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New Mexico State University

New Mexico State University

News Center

Diabetes education and outreach gets boost in Southern New Mexico

New Mexico State University's Southern Area Health Education Center (SoAHEC) will use a $300,000 grant from Hidalgo Medical Services (HMS) to assist with diabetes education and outreach in New Mexico's Hidalgo and Luna counties.

an outreach office of New Mexico State's Health Science Department, will receive about $100,000 a year for three years to develop Diabetes Resource Centers in Lordsburg and Deming.

"La VIDA - Lifestyles and Values Impacting Diabetes Awareness" is a two-county coalition working toward educating communities on all aspects of diabetes, said Daryl Smith, program coordinator for SoAHEC.

"Diabetes has been identified as one of the most prominent health problems along the border," Smith said. "It is estimated that one out of every three people with the disease do not know they have diabetes."

According to the New Mexico Department of Health, more than 120,000 New Mexicans have diabetes.

"By making people more aware of their own personal risks, hopefully we can prevent many people from developing diabetes in the first place. By educating the residents on the risk factors that contribute to diabetes, this collaborative can help many people prevent or delay the onset of diabetes," Smith said. "This is public health at its finest. You're preventing the problem before it occurs, or in many cases, at least diagnosing the disease early on and managing the symptoms and potential problems before they develop into further complications."

HMS, a community health center covering all of Hidalgo County, applied for a federal grant on behalf of the two counties to address diabetes in the area. Several members of the coalition have diabetes and will be integral in the planning of activities during the next two and a half years, Smith said.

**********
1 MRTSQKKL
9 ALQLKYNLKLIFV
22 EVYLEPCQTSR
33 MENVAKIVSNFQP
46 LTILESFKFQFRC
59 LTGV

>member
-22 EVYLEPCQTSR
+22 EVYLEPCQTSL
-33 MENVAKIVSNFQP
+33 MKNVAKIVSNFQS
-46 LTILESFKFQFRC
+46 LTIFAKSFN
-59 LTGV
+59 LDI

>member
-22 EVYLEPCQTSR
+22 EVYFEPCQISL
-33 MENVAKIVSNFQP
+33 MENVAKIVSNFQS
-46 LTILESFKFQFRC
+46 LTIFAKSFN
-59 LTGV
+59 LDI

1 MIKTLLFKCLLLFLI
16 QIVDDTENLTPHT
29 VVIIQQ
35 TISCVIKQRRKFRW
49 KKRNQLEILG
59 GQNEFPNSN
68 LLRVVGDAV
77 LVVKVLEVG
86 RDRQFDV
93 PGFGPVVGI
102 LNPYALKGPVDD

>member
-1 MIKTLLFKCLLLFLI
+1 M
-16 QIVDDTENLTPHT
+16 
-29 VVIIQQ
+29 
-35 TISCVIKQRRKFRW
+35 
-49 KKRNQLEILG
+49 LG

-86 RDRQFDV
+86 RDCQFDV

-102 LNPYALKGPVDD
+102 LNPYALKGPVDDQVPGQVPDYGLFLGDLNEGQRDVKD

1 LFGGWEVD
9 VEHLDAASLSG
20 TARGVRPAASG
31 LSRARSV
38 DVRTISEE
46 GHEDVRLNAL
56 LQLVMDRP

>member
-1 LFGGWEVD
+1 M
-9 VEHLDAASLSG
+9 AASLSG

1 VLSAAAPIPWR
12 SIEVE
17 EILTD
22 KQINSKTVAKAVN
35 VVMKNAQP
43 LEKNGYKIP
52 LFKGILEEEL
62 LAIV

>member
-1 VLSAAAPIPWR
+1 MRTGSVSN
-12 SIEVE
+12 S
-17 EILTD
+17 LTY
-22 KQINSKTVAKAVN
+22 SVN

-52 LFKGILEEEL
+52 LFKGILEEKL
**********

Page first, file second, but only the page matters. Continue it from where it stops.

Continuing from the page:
HMS received a one-year planning grant to mobilize the two counties to develop the coalition and plan how to best address diabetes prevention and control in the communities. After the successful planning year, the Centers for Disease Control and Prevention (CDC) funded the second phase -- implementation of the planned activities.

The CDC contract with HMS led to a subcontract with SoAHEC, one of several partners in this initiative, to develop the resource centers. Hidalgo and Luna counties share similar characteristics, since they are both border communities with large agricultural bases and have similar socio-economic characteristics, Smith said. SoAHEC has worked with both counties in the past on community health issues.

SoAHEC has hired another program coordinator, Benjamin Jacquez, to assist in developing the resource centers and organize training sessions to meet the needs of providers and consumers in Hidalgo and Luna counties.

Smith said a large portion of the effort will include community education to make people aware of the services available to them. SoAHEC will train promotoras -- bilingual community health workers -- to run the centers.

"The coalition hopes the centers will become self-sufficient and autonomous," Smith said.

The center in Lordsburg will be located in the Chamber of Commerce and the Deming center will be in the Literacy Center. Community members will not have to pay for services or information at the centers.

The mission of SoAHEC, which also functions as the Border Health Education and Training Center (BHETC), is to improve health care in the southern 17 counties of New Mexico. SoAHEC/BHETC are funded by the University of New Mexico School of Medicine through New Mexico State's Health Science Department.

For more information, call Smith or Jacquez at (505) 646-3441.

Julie M. Hughes
March 1, 2002